Hello blog world and hello friends, hier bin ich wieder (here I am again). Pasensiya na kayo at hindi ako nagkaroon ng panahon para mag bloghop lately. I would like to thank everybody who visited and left messages kahit ako invisible. Sunod-sunod ang dating ng aming mga bisita kaya ako naging busy, as infact our last guest from Unter Franken region just left this afternoon. I’m so exhausted dahil kuwentuhan blues kami til early in the morning at namasyal naman buong araw in four consecutive days. I desperately need a lukreng-byuti rest :crazy: so I can clearly think whom to vote this Sunday. Yup, you hear it right — election, err general election pala.
The word election means nothing to me and can not even arouse my enthusiasm to go out and vote. Honest to goodness politicians whether here in Germany or in the Philippines are the same – they are all LIARS and LEECH . So whom should I vote? The weak female leech Angela Merkel (Christian Democratic Union) or the greatest liar male leech Gerhard Schroeder (Social Democratic Party)?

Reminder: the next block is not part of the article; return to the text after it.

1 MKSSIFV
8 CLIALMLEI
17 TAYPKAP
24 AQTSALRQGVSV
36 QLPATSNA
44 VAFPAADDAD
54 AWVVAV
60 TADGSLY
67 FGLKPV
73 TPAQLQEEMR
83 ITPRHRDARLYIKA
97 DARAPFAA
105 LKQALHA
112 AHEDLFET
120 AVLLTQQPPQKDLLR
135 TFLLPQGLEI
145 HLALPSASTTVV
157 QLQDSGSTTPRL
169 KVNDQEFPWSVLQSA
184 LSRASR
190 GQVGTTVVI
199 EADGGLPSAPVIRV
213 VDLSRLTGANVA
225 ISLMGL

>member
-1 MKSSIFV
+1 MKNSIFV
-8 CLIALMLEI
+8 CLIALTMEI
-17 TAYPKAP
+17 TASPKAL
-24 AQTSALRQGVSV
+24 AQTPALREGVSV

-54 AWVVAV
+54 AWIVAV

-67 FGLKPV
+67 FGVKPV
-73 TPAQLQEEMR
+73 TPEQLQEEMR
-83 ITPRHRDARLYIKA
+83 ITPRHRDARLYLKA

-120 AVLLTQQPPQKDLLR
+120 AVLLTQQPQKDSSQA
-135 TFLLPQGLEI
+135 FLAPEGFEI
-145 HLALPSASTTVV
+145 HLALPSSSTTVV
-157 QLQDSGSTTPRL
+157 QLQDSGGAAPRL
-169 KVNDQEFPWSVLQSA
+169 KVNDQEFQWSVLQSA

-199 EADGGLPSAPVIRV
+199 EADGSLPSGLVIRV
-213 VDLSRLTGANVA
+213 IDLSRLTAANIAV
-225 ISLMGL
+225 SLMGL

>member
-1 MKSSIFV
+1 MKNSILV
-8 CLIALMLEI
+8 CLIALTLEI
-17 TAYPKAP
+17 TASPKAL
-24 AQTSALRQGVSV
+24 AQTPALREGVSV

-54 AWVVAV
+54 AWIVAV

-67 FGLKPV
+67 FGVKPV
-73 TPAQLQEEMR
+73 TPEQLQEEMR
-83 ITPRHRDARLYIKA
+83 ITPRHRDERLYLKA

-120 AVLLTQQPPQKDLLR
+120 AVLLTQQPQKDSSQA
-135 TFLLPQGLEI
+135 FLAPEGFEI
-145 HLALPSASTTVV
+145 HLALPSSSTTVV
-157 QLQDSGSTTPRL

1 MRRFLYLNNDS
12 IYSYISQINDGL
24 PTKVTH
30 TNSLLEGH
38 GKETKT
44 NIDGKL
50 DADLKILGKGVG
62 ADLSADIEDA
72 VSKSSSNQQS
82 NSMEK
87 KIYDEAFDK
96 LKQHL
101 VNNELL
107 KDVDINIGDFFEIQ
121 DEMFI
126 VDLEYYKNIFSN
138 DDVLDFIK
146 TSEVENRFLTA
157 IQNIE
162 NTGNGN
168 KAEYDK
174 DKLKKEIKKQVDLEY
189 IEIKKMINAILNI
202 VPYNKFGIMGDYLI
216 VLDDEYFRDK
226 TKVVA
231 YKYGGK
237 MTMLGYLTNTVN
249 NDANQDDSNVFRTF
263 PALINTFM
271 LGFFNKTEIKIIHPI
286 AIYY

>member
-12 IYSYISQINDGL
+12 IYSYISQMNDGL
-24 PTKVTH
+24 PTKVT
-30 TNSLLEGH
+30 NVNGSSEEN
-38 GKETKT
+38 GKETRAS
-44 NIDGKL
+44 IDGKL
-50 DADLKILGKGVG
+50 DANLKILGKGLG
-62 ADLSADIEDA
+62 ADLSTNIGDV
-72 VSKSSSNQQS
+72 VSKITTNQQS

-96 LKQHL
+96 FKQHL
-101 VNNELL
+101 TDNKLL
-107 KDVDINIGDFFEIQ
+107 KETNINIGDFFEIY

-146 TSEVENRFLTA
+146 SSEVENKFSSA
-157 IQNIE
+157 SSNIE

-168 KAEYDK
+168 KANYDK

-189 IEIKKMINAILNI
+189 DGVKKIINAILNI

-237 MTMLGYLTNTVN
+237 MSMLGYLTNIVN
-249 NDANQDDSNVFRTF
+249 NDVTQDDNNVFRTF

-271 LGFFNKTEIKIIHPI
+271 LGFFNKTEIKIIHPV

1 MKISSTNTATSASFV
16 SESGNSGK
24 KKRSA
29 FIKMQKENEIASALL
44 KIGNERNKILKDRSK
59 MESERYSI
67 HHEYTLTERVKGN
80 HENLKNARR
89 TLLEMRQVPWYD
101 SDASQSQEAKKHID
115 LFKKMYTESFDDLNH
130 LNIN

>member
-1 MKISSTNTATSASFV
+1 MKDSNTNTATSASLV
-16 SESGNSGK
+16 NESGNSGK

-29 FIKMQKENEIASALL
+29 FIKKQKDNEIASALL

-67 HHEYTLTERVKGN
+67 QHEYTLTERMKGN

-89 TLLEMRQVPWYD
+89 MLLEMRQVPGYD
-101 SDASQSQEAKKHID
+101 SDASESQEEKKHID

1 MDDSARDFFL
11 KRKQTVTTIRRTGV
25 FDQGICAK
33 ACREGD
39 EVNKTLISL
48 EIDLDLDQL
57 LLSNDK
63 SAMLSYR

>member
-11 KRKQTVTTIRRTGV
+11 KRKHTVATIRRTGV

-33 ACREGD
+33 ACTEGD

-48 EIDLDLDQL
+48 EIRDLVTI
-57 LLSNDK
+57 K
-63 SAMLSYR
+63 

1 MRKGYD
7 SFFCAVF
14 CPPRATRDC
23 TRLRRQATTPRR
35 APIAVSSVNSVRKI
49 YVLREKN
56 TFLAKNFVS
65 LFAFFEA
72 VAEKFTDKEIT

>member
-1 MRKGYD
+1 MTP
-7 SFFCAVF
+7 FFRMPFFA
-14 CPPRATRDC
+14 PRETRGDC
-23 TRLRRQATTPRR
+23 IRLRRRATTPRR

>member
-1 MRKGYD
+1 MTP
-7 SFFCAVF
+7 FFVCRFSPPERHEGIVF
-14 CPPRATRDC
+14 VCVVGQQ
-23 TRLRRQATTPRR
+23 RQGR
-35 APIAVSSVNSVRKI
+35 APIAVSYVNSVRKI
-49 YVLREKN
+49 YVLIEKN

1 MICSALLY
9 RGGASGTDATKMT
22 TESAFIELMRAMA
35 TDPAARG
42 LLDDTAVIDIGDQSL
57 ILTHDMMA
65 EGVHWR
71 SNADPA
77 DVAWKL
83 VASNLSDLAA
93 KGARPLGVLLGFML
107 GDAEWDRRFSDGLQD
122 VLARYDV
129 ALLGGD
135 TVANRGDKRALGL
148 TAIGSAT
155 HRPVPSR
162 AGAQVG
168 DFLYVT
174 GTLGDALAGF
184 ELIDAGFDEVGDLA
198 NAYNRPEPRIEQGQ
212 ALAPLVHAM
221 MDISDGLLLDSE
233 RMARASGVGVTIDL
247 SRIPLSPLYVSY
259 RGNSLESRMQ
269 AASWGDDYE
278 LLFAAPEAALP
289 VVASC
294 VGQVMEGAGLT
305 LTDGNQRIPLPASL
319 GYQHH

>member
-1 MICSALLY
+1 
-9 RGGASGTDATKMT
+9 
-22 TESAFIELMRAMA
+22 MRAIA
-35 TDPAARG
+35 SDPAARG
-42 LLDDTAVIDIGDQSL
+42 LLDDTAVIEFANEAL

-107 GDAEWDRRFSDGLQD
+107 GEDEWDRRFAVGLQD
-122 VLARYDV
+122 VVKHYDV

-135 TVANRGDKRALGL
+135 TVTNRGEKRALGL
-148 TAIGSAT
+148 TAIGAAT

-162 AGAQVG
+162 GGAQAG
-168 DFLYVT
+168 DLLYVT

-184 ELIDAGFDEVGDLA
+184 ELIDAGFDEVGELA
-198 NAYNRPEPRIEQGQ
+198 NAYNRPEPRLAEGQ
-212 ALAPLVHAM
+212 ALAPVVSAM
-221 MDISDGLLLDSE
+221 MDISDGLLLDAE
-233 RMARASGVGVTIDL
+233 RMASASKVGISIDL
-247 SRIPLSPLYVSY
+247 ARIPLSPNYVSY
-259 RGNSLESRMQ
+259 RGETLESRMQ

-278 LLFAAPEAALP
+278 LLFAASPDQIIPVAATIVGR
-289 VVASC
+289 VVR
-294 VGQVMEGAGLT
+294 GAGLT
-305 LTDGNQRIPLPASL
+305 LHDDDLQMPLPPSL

The country is in trouble. Unemployment is high, the economy seems to be locked in a long, slow decline, and there is widespread unrest, especially in the depressed areas.
Things have to change, a fact that most citizens acknowledge, but who’s going to make those changes happen? Reckoning on the popularity of the man in charge and the mixed public attitude towards the female leader of the opposition, the governing party has decided that its only real chance is to call elections earlier than expected. With elections fast approaching, however, it looks like it may have made a big mistake.
Sound familiar? It should. It’s a concise description of the choice facing Germany this Sunday as the country votes between an unpopular government run by Social Democratic Chancellor Gerhard SchrÃ¶der and the only slightly more palatable prospect of a government run by his Christian Democrat (CDU) challenger Angela Merkel.
Whoever wins the general election on Sept. 18 faces some daunting economic tasks, including bringing down unemployment and tackling Germany’s burgeoning deficit. Either SchrÃ¶der or his conservative challenger, Angela Merkel, will need find a way to get people back to work in the eurozone’s largest economy to help rekindle moribund domestic demand, which has been in the doldrums for years.